My friend gave me a shoebox stuffed with greeting cards, the kind charities send free, trying to get you to donate.
I never donate, so I don’t get these cards, but I would buy some at thrift stores. Then I would use them to write letters to friends, or we would use them at political prisoner letter writing night, to write to prisoners.
For a while I had a ton of wolf ones. The SPCA thrift store in Sacramento has cards, and on a sale day, I’d buy a huge stack of them for ten cents each.
I was looking through the cards my friend gave me. It was fun to see the different pictures, to read the sappy messages in birthday cards, to evaluate the cheapness of the production, the different shapes–some are long instead of a regular card shape.
I found these cards from a Christian school that teaches Native American kids. I felt sick because I have the idea, these schools, there’s a horrible history. The Christians would want to “save” the kids, but they would be destroying their culture, taking them from their parents and families and homeland, not letting them speak their own language… The Christians might have believed they were doing good, but it’s evil.
Boarding schools, promise of a better life, but then the kids were abused and traumatized, lost everything.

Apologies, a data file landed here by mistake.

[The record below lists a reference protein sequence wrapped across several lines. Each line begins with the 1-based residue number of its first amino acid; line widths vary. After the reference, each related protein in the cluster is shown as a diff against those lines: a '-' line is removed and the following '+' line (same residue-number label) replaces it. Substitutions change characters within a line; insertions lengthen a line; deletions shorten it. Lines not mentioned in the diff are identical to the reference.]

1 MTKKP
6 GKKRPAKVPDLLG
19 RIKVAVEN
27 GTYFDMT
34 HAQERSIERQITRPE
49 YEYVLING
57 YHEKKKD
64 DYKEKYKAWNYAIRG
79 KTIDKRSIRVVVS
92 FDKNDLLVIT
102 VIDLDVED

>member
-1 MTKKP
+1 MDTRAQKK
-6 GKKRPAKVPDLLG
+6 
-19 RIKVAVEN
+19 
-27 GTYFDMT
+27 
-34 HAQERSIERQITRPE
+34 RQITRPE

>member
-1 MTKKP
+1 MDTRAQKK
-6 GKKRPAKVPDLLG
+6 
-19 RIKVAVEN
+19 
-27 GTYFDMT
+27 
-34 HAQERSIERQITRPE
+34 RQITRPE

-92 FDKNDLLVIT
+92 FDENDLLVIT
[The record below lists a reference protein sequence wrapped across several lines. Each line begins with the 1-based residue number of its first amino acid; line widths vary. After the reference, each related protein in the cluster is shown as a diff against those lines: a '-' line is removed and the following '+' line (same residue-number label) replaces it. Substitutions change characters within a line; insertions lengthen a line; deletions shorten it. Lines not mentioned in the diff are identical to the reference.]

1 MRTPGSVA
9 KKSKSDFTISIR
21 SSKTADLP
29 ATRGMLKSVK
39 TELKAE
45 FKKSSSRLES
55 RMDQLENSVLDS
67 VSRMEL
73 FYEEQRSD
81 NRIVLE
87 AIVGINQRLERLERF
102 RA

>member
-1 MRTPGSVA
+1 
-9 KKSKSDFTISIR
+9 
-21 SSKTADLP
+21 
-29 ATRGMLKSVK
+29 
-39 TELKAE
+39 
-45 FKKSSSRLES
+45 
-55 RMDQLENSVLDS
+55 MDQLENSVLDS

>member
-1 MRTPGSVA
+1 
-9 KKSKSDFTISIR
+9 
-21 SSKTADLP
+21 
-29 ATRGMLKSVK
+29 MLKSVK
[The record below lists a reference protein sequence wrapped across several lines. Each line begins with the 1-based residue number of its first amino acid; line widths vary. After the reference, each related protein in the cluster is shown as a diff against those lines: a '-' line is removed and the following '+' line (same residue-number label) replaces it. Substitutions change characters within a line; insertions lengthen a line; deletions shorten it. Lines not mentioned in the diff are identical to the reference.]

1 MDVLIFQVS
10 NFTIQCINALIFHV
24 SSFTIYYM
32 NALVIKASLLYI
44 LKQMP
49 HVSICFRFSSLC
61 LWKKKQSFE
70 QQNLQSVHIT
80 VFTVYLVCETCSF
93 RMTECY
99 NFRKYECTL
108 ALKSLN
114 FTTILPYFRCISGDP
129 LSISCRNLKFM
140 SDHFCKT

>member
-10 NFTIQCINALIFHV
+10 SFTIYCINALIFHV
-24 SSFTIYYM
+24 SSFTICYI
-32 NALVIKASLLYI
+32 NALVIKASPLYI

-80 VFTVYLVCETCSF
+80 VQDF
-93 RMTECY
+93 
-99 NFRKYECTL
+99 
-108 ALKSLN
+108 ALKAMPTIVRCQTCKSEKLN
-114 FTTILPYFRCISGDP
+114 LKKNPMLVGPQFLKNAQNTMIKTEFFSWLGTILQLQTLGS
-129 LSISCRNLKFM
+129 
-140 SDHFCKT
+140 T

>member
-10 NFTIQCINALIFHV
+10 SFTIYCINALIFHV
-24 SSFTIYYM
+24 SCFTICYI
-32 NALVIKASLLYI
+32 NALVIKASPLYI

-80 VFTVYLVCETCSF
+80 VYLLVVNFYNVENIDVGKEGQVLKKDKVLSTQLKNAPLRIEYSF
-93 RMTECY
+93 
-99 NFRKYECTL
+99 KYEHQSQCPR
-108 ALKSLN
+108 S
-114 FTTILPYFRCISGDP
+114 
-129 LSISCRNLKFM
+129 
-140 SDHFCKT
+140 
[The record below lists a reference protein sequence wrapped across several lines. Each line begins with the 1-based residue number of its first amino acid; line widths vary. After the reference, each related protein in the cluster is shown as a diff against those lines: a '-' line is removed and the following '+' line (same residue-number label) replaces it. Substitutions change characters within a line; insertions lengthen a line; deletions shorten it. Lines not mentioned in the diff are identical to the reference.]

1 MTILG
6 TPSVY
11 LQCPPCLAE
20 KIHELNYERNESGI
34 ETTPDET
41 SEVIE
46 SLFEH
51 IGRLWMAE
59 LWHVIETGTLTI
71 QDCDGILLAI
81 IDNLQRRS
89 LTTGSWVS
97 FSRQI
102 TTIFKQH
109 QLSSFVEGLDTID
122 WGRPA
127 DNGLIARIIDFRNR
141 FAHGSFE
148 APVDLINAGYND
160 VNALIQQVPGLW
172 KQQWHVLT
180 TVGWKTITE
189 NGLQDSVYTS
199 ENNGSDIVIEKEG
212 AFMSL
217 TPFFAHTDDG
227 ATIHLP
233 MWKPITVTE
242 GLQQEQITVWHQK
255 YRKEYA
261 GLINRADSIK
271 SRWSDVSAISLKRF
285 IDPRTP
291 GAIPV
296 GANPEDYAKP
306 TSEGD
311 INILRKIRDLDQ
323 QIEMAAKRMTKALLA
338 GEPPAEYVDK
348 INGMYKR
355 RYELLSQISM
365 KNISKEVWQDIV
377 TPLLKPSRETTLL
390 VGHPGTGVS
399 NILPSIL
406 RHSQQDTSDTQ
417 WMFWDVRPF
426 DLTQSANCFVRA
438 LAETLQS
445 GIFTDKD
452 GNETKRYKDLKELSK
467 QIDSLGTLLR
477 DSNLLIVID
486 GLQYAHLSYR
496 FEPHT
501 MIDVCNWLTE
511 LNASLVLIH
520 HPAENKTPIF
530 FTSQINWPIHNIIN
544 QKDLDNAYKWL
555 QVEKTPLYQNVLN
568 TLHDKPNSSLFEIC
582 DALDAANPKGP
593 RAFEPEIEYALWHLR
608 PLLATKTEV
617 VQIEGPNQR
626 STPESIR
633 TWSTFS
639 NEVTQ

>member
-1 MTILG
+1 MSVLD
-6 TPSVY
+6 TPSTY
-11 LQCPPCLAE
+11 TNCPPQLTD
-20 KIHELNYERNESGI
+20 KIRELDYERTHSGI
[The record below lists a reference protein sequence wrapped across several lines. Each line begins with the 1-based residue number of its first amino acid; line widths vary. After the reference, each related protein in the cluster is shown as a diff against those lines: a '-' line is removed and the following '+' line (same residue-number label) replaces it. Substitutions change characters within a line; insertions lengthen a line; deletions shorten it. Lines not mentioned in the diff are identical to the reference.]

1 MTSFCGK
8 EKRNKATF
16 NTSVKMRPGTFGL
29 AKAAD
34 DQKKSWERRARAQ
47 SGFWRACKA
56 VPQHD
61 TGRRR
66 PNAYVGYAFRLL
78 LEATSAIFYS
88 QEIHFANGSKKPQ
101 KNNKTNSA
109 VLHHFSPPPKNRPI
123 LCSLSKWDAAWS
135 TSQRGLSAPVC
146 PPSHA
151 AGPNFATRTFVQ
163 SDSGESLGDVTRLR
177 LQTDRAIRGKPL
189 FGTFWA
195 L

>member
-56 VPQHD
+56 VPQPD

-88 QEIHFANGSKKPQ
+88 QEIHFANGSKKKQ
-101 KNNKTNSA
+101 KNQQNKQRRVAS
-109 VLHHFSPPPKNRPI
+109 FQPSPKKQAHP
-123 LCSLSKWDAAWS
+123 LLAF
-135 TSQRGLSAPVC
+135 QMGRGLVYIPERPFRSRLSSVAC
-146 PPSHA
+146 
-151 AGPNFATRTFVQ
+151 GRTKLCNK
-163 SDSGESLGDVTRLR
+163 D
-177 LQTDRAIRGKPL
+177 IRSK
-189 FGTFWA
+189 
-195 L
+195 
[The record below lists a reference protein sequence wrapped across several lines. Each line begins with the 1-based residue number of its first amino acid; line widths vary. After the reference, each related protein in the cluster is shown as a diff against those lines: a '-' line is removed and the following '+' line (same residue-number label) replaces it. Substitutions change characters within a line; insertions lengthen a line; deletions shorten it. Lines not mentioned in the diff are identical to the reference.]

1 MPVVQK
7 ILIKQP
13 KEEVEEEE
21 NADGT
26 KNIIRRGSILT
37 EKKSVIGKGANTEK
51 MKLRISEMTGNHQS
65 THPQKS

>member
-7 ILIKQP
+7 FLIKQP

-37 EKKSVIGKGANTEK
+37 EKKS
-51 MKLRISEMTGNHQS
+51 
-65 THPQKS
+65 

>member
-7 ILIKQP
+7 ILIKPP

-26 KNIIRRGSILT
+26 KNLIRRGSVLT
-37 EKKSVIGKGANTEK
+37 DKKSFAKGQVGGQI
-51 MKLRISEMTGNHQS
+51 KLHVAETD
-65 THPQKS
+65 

I was telling Ming, maybe it’s not so bad anymore? He was like, why are you giving them the benefit of the doubt? I was like, well, how could they live with themselves?
I had a student when I lived in Bishop. She was really Christian, and she loved kids, a soft-spoken white lady who seemed kind. But she had a medical condition that gave her a beard, which she shaved off, but I think no one in that small town wanted to be in a relationship with her. So she didn’t have kids, though she wanted some.
She ended up going to teach at one of these schools in Arizona. She moved there, and it was supposed to be good for her, a job, and she could work with kids. I remember people being positive about it–she was getting out of Bishop and out of her parents’ house. But I was thinking, uh, this is not good.
This student and I were kind of friends, and for a while, she sent me the update/fundraising letters for the school she was teaching at. It sounded like a train wreck. They had trouble retaining students. They had trouble paying teachers and staff. They were in a remote area. It seemed like they were trying really hard to make it work, begging Christians elsewhere to fund them in saving the souls of these kids, but the school was failing.
It reminds me of some pro-lifers–dedication to one ideal at the expense of everything else. “Killing babies is wrong,” so the solution is throwing all women under the bus.
They want to save the souls of the Native American kids, so the solution is genocide? It’s kind of like the immigrant kids being separated from their parents in detention centers and then adopted out.
So I’m wondering, what do I do with these cards? I think I need to throw them away. I can’t advertise these schools. Not like someone I sent a card to would say, oh, what a good idea–I’ll give this school money. But just, how could I advertise evil.
This morning I was telling Ming, some of the cards are really creepy, depicting happy Native American kids in this cartoon way, a stereotype…
Well, sorry, this blog post is depressing me. I gotta wrap it up. I think I’m going to keep the envelopes and throw the cards away.